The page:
4. ^ a b Gunston 1995, p. 106.
  5. ^ a b Hardesty 1982, p. 170.
  6. ^ a b c Gunston 1995, p. 104.
  7. ^ Green and Swanborough 1980, p. 2.
  8. ^ Gunston 1995, pp. 105—106.
  9. ^ a b Green and Swanborough 1980, p. 3.
  10. ^ web reference accessed June 2006. See also www.vectorsite.net article.
  11. ^ Bergstrom 2007, p. 26. Cites document "TsAMO f. 319, op.4799d.25." Russian Central Military Archive at Podolsk.
  12. ^ Shores 1977, p. 73.
  13. ^ Shores 1977, pp. 72–82.
  14. ^ Aces
  15. ^ a b Liss 1966
  16. ^ Interview: Ilmari Juutlainen
  17. ^ Source German wiki: Im Landserjargon auch als "Eiserner Gustav" bekannt
  18. ^ Michulec 1999, p. 3.
  19. ^ Voice of Russia article accessed May 2006
  20. ^ Airwar
  21. ^ Green and Swanborough 1980, p. 76.
  22. ^ a b Michulec 1999, p. 29.
  23. ^ a b Michulec 1999, p. 28.

Bibliography

  • Bergström, Christer. Barbarossa - The Air Battle: July-December 1941. London: Chevron/Ian Allen, 2007. ISBN 978-1-85780-270-2.
  • Donald, Donald and Jon Lake, eds. Encyclopedia of World Military Aircraft. London: AIRtime Publishing, 1996. ISBN 1-880588-24-2.
  • Glantz, David M. and Harold S. Orenstein. The Battle for Kursk 1943: The Soviet General Staff Study. London: Frank Cass, 1999. ISBN 0-71464-493-5.
  • Gordon, Yefim and Sergey Kommissarov. Ilyushin IL-2 and IL-10 Shturmovik. Wiltshire: Crowood Press, 2004. ISBN 1-86126-625-1.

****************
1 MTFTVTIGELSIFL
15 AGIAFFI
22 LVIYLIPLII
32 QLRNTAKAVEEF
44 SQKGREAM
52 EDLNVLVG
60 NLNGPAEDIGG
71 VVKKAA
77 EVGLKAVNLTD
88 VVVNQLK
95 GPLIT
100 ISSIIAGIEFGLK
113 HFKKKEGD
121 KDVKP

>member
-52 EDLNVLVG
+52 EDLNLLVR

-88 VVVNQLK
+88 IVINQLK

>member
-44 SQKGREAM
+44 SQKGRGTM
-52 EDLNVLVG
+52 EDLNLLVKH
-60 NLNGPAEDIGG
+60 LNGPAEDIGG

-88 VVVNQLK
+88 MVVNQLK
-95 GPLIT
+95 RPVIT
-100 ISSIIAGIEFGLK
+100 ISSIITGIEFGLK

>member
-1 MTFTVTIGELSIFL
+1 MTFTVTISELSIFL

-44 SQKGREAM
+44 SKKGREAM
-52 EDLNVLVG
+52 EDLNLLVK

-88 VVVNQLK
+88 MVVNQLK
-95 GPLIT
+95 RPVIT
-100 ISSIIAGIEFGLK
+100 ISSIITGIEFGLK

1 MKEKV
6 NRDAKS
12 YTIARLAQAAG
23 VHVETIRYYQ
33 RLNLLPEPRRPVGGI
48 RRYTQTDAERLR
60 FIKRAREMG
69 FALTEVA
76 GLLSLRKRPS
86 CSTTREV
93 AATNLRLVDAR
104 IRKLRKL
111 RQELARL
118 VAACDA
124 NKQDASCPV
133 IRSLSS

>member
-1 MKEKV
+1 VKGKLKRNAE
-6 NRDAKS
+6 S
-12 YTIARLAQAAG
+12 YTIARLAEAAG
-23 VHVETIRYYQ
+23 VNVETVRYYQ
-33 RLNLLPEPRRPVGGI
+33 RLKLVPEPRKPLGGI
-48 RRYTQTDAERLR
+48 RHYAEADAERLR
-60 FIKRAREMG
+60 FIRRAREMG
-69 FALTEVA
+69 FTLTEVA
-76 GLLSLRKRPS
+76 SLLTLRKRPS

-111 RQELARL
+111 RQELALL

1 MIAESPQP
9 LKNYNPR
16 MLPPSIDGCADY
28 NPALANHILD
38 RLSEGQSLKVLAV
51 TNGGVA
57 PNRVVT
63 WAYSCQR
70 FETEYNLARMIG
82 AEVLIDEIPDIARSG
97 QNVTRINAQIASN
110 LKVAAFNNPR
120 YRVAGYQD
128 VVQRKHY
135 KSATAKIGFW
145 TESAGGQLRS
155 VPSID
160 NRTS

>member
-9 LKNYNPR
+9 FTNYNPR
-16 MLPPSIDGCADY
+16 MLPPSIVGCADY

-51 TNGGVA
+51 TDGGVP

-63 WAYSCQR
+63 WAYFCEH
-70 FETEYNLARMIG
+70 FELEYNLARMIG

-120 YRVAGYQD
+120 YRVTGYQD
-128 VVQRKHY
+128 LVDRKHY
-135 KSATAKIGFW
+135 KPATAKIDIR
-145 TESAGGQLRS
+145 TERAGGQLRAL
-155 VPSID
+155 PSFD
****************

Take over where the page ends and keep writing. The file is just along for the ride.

• Green, William and Gordon Swanborough. "The Annals of Ilyusha: Ilyushin's Proliferous Shturmovik" Air Enthusiast, Issue Twelve, April-July 1980. Bromley, Kent, UK: Pilot Press., 1980. pp. 1—10, 71—77. ISSN 0143-5450.
  • Gunston, Bill. The Osprey Encyclopedia of Russian Aircraft 1875-1995. London: Osprey, 1995. ISBN 1 85532 405 9.
  • Hardesty, Von. Red Phoenix: The Rise of Soviet Air Power, 1941-1945. Washington, DC: Smithsonian Books, 1982. ISBN 1-56098-071-0.
  • Liss, Witold. Ilyushin Il-2 (Aircraft in Profile number 88). Leatherhead, Surrey, UK: Profile Publications Ltd., 1968. No ISBN. Reprinted in 1971 and 1982.
  • Michulec, Robert. Ił-2 Ił-10. Monografie Lotnicze #22 (in Polish). Gdańsk: AJ-Press, 1999. ISBN 83-86208-33-3.
  • Ovčáčík, Michal and Karel Susa. Ilyushin Il-2 Shturmovik: Il-2 Type 3, Il-2 Type 3M,Il-2KR, UIl-2. Prague, Czech Republic: 4+ Publications, 2006. ISBN 80-87045-00-9.
  • Шавров, В.Б. История конструкций самолетов в СССР 1938-1950 гг. (3 изд.). (in Russisn) Moscow: Машиностроение, 1994. ISBN 5-217-00477-0. (Shavrov, V.B. Istoriia konstruktskii samoletov v SSSR, 1938-1950 gg. (3rd ed.). translation: History of Aircraft design in USSR: 1938-1950. Moscow: Mashinostroenie Publishing House, 1994. ISBN 5-217-00477-0.)
  • Shores, Christopher. Ground Attack Aircraft of World War II. London: Macdonald and Jane's, 1977. ISBN 0-35608-338-1.
  • Stapfer, Hans-Heiri. Il-2 Stormovik in Action (Aircraft number 155). Carrollton, TX: Squadron/Signal Publications, Inc., 1995. ISBN 0-89747-341-8.

External links